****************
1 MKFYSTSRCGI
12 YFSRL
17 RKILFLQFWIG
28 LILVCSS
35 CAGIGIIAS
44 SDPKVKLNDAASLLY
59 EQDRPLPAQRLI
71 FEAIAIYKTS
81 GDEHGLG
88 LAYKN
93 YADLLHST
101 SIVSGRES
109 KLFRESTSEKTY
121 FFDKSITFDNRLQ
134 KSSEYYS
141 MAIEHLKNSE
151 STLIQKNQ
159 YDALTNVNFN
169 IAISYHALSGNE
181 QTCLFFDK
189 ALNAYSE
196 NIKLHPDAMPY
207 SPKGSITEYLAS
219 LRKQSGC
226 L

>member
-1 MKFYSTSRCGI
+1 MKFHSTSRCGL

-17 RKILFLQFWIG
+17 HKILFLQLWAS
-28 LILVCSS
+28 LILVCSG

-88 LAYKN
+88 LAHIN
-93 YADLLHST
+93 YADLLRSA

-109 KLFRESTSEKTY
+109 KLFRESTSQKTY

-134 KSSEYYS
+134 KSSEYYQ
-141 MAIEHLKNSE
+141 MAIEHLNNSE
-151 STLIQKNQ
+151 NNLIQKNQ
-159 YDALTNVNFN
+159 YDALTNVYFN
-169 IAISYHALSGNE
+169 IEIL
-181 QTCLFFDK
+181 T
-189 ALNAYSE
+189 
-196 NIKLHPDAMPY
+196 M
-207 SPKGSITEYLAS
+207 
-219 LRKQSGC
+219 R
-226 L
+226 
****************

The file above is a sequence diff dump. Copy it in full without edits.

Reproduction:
1 MKFYSTSRCGI
12 YFSRL
17 RKILFLQFWIG
28 LILVCSS
35 CAGIGIIAS
44 SDPKVKLNDAASLLY
59 EQDRPLPAQRLI
71 FEAIAIYKTS
81 GDEHGLG
88 LAYKN
93 YADLLHST
101 SIVSGRES
109 KLFRESTSEKTY
121 FFDKSITFDNRLQ
134 KSSEYYS
141 MAIEHLKNSE
151 STLIQKNQ
159 YDALTNVNFN
169 IAISYHALSGNE
181 QTCLFFDK
189 ALNAYSE
196 NIKLHPDAMPY
207 SPKGSITEYLAS
219 LRKQSGC
226 L

>member
-1 MKFYSTSRCGI
+1 MKFHSTSRCGL

-17 RKILFLQFWIG
+17 HKILFLQLWAS
-28 LILVCSS
+28 LILVCSG

-88 LAYKN
+88 LAHIN
-93 YADLLHST
+93 YADLLRSA

-109 KLFRESTSEKTY
+109 KLFRESTSQKTY

-134 KSSEYYS
+134 KSSEYYQ
-141 MAIEHLKNSE
+141 MAIEHLNNSE
-151 STLIQKNQ
+151 NNLIQKNQ
-159 YDALTNVNFN
+159 YDALTNVYFN
-169 IAISYHALSGNE
+169 IEIL
-181 QTCLFFDK
+181 T
-189 ALNAYSE
+189 
-196 NIKLHPDAMPY
+196 M
-207 SPKGSITEYLAS
+207 
-219 LRKQSGC
+219 R
-226 L
+226 